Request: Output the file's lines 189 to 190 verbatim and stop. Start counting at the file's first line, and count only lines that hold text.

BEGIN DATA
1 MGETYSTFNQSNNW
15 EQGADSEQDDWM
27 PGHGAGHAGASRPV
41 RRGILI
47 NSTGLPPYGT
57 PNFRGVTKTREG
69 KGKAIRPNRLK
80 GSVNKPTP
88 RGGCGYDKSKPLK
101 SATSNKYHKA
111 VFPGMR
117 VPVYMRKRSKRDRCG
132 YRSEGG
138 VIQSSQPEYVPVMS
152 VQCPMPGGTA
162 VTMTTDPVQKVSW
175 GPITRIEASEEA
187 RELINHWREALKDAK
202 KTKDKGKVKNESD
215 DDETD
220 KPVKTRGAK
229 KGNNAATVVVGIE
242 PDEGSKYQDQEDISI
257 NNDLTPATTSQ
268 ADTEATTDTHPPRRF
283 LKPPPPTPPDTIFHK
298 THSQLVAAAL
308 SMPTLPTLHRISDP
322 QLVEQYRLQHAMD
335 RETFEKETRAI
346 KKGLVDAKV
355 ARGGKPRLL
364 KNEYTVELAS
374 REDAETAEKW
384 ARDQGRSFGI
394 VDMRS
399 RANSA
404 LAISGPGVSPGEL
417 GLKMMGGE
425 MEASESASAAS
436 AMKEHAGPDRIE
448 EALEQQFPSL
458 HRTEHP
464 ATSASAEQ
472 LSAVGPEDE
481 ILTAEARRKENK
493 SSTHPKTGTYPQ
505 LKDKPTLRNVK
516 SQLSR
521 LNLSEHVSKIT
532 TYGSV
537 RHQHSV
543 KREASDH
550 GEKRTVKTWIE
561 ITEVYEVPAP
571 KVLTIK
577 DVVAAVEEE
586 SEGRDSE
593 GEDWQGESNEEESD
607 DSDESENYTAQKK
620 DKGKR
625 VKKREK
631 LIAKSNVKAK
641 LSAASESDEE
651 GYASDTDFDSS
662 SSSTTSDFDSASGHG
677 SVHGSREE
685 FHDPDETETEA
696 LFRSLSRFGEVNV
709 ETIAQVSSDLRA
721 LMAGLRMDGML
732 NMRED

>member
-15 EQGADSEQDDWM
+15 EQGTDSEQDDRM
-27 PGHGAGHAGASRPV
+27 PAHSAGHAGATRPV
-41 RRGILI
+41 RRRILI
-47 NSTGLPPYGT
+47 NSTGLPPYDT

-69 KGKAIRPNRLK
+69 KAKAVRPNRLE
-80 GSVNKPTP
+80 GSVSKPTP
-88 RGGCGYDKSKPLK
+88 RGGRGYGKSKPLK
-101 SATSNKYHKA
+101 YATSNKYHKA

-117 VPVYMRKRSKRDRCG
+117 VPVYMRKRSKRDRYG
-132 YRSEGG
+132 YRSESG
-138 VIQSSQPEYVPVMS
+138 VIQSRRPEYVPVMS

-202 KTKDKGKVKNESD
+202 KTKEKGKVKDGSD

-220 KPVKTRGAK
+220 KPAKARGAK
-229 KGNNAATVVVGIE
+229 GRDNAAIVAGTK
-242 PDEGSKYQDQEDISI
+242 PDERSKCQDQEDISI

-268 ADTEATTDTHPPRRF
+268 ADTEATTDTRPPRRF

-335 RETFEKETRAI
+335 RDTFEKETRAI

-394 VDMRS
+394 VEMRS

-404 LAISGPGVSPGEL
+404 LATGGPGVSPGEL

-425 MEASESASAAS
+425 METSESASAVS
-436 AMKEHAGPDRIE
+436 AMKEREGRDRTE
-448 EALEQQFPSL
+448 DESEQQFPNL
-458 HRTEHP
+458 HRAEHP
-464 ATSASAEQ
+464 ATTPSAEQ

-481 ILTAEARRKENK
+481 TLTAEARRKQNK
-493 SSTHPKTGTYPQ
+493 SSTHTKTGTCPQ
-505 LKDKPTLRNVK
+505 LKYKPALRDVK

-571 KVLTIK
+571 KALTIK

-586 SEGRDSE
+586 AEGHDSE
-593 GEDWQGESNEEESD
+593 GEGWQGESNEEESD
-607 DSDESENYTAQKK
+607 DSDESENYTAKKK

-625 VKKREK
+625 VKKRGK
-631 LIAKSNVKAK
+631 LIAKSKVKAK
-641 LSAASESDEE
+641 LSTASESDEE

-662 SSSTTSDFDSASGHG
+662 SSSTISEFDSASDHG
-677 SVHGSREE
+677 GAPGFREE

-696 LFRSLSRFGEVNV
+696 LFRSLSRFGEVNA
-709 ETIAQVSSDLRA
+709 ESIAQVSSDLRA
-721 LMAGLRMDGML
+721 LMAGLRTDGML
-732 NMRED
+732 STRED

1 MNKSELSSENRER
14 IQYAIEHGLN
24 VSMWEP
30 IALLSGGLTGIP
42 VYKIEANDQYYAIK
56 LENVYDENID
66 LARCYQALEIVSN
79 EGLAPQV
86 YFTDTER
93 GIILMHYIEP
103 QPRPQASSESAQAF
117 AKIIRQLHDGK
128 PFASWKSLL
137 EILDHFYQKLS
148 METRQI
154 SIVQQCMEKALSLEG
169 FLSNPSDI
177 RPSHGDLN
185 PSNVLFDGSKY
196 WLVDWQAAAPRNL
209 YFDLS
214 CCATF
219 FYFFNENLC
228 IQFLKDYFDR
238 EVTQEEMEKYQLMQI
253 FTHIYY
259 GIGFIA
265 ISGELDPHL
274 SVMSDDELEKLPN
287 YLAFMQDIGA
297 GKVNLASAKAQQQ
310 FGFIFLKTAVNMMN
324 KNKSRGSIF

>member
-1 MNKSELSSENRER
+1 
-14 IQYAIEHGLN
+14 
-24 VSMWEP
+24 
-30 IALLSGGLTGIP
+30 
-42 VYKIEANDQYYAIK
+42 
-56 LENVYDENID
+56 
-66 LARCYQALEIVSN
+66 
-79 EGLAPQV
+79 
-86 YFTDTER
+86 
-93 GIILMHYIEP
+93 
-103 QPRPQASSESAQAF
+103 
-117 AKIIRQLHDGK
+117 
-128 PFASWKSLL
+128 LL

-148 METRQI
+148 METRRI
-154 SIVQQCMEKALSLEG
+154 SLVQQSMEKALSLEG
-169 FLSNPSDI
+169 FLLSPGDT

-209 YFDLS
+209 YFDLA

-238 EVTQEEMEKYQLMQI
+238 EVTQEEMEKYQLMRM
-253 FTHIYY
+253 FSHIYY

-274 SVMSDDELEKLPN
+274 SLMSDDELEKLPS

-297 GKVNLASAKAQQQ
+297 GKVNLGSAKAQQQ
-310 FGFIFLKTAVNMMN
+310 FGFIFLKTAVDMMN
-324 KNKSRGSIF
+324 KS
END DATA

+1 
-14 IQYAIEHGLN